CAJUN CORNER By STEVEN DEDUAL Go directly to jail — for babies

Although I was not jury and executioner, I was still able to play judge.

Of course I am referring to my time at the annual March of Dimes Jail and Bail held in the Fountain Room at Harborside Fountain Park June 24.

When Alan Gulick, spokesman for March of Dimes, asked me to be the judge, I wasn’t quite sure what he had in store for me. He said I would get a gavel and a robe though, and that was all it took to convince me to do it.

The problem, or so I thought, was my editor. The event happened to fall on a deadline day, which is not a good day to miss in the community newspaper business.

However, she was very supportive of the idea. She allowed me to take part, as long as I could be back to the office later in the afternoon for proofing pages.

When I arrived at the event I was a bit nervous. I had never participated in anything like this before. Ginger Gray, assistant community director, and Susan McAbee, community director for March of Dimes, explained my job and made me feel a lot better about what I was to do.

Now, the fun part. I was in charge of charging “criminals” and handing down their sentences. What power! Well, not really. It was all in the name of raising money for babies. But I did my best to have fun with it and play along. These “criminals” were charged with whatever I felt like charging them with and then were sentenced to one hour in “jail.” While incarcerated, they had to use their time to call friends, family members and co-workers in an attempt to raise their bail, which was set at $1,000. Once their hour was up, they had to appear before me again so I could decide whether to commute their sentence or force them to do more time (I didn’t do that to anyone though because I had no security force backing me up!).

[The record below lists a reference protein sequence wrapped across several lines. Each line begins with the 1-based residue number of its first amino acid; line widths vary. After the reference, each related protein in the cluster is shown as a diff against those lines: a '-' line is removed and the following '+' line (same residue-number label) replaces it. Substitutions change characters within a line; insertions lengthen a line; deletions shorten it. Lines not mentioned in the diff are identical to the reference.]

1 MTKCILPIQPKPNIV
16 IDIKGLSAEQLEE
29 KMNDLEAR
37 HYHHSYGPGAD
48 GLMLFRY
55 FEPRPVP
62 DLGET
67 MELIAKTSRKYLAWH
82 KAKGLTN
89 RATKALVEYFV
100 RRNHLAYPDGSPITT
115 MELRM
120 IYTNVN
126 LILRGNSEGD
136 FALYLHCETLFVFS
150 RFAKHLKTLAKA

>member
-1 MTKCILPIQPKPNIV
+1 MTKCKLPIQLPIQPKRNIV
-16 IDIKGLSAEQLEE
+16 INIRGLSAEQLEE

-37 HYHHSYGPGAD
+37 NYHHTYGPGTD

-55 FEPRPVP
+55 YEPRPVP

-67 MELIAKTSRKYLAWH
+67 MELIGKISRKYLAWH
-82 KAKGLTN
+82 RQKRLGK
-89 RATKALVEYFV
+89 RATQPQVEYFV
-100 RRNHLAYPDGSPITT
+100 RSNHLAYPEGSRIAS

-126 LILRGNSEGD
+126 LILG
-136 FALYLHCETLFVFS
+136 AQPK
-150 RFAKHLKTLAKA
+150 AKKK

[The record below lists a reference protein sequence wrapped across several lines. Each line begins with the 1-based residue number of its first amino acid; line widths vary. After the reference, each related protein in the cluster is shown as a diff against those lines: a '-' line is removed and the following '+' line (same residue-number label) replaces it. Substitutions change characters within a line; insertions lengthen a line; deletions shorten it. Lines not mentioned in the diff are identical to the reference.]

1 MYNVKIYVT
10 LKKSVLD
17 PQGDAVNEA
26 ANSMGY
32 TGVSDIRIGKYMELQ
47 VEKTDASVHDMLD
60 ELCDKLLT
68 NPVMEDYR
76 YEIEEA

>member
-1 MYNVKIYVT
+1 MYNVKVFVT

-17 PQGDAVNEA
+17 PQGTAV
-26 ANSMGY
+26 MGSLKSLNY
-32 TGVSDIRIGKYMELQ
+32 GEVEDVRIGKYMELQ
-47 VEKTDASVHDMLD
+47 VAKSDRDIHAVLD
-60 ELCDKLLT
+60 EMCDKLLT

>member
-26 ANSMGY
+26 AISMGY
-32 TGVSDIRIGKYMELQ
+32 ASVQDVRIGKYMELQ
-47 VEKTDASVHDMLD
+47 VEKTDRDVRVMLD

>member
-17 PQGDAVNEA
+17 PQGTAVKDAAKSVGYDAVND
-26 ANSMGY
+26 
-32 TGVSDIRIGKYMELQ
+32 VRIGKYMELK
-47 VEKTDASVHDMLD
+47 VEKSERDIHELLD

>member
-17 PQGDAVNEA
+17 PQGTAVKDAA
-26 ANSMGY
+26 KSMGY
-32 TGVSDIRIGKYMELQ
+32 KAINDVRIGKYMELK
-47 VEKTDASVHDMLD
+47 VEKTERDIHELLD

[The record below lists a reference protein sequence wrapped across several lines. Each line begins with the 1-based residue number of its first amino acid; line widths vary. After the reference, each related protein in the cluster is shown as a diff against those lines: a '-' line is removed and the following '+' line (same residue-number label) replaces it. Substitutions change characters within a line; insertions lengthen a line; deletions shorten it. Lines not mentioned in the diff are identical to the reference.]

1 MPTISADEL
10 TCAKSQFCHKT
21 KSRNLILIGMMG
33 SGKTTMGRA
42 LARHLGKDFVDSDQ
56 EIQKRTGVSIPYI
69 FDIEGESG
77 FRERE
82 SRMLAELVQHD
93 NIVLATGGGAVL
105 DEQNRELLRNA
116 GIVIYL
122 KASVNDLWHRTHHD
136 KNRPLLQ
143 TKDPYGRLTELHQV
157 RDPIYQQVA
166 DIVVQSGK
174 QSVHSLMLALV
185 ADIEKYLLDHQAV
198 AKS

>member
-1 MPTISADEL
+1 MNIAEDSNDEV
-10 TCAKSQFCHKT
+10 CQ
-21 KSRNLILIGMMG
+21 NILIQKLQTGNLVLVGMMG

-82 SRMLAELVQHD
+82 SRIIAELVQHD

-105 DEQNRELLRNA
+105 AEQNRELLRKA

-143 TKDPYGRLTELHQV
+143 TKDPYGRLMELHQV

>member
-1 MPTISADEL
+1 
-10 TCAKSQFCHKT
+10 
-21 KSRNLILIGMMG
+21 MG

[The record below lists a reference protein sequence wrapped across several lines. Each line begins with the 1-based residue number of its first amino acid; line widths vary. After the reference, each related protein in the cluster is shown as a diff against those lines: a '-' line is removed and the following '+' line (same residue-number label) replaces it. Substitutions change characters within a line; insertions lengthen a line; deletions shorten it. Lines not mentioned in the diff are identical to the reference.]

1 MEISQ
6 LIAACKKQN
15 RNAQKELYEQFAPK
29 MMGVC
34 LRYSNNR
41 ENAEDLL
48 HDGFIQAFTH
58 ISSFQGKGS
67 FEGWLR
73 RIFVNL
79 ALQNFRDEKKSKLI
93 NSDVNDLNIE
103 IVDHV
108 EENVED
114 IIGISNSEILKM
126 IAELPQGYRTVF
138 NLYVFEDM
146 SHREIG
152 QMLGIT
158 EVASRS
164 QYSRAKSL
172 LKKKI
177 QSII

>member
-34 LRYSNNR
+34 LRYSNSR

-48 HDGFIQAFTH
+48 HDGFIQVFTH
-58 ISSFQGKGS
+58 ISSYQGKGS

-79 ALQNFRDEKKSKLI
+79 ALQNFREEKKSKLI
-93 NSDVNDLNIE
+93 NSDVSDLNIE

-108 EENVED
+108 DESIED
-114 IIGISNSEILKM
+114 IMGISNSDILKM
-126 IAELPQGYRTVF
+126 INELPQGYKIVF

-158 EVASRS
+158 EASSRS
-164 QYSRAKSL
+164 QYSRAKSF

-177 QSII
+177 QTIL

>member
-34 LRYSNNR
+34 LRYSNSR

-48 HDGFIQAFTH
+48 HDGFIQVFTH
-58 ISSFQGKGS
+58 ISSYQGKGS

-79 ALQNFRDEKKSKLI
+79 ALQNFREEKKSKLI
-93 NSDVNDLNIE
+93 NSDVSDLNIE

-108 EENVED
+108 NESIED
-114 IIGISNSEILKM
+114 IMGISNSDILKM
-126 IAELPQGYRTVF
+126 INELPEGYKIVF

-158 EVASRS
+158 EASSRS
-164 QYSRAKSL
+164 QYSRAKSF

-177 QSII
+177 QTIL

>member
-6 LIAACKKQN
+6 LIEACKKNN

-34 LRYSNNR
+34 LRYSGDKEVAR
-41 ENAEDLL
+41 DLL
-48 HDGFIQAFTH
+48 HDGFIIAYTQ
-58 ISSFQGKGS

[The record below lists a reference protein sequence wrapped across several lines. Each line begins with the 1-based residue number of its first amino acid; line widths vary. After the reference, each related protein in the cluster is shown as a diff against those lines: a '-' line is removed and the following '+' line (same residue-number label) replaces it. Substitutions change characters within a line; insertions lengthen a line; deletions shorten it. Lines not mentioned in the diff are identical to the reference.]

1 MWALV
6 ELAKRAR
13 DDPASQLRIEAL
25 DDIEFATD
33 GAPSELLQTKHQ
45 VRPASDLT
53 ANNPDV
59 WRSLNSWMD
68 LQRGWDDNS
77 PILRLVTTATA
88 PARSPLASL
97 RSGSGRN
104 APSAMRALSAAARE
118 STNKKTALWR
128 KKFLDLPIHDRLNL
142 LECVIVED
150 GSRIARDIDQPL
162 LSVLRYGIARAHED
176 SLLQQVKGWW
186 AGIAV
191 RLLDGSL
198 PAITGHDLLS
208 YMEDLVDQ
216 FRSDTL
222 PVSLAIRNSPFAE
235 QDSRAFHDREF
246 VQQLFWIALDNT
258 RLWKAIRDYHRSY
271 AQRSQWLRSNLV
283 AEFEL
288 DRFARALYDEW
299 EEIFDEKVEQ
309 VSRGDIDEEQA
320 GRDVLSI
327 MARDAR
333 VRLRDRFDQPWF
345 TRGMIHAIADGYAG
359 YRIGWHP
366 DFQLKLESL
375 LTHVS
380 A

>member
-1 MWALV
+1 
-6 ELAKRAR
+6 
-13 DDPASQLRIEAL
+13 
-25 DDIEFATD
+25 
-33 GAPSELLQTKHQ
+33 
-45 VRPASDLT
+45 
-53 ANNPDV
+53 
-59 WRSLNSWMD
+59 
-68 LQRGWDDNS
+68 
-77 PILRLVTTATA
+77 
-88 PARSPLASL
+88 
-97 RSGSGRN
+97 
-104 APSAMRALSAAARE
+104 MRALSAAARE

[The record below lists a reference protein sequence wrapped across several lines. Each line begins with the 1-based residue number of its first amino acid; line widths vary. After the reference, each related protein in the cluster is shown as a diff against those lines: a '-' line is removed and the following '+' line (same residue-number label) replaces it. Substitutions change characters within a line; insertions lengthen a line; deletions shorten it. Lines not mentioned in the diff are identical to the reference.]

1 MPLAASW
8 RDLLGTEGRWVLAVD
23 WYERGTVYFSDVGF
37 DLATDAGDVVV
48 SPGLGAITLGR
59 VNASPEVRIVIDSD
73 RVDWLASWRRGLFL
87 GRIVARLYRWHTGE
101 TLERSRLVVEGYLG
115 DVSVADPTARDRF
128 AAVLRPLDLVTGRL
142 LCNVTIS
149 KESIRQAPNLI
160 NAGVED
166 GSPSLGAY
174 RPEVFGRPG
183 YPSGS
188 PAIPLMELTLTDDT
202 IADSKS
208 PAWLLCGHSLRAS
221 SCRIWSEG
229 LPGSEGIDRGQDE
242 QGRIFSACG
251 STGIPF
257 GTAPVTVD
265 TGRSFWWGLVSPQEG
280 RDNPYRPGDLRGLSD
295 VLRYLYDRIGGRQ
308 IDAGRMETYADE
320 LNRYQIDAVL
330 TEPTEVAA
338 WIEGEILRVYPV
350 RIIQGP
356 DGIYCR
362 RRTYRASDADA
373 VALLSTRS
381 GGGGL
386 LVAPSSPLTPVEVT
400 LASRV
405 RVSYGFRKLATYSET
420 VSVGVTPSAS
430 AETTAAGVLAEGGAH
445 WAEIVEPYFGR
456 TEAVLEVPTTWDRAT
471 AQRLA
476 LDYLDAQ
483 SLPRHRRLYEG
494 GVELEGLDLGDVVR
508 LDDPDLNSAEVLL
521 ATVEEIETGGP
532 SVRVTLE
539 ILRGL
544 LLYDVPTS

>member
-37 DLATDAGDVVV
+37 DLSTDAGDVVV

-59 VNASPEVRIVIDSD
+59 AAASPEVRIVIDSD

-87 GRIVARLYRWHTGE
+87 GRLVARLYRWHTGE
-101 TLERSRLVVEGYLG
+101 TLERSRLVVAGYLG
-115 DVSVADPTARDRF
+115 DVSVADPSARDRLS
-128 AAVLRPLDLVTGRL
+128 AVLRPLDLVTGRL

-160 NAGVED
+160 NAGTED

It was a really fun time and most of the people involved played along. Jay Lovato, assistant chief of Central Kitsap Fire & Rescue, was charged with “being too nice to reporters on fire scenes” and Bremerton mayoral candidate Mike Shepherd was charged with “being a politician.”

Shepherd served his hour in “jail,” but I felt he could have done more fundraising.

“Next year I will do great,” he said. And with that, I let him off the hook.

Some of the people who came in had no clue what it was all about, but most were happy to do what they could. Some people even stayed past their hour-long sentence just to get as close to their $1,000 goal as possible.

It was quite a scene and I am humbled to have been chosen to participate. I am very hopeful I’ll have an opportunity to take part again next time.

Steven DeDual is a staff writer at the CK Reporter.

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